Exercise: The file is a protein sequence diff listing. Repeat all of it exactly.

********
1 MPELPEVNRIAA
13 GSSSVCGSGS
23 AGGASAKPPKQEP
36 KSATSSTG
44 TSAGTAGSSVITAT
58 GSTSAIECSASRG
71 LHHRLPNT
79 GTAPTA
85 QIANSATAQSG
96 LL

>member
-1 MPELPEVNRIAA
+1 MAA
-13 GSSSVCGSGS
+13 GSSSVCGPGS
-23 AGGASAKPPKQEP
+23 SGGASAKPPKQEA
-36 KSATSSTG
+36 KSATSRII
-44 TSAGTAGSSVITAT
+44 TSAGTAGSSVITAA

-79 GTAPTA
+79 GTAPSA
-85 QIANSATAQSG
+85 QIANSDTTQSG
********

1 MPELPEVNRIAA
13 GSSSVCGSGS
23 AGGASAKPPKQEP
36 KSATSSTG
44 TSAGTAGSSVITAT
58 GSTSAIECSASRG
71 LHHRLPNT
79 GTAPTA
85 QIANSATAQSG
96 LL

>member
-1 MPELPEVNRIAA
+1 MAA
-13 GSSSVCGSGS
+13 GSSSVCGPGS
-23 AGGASAKPPKQEP
+23 SGGASAKPPKQEA
-36 KSATSSTG
+36 KSATSRII
-44 TSAGTAGSSVITAT
+44 TSAGTAGSSVITAA

-79 GTAPTA
+79 GTAPSA
-85 QIANSATAQSG
+85 QIANSDTTQSG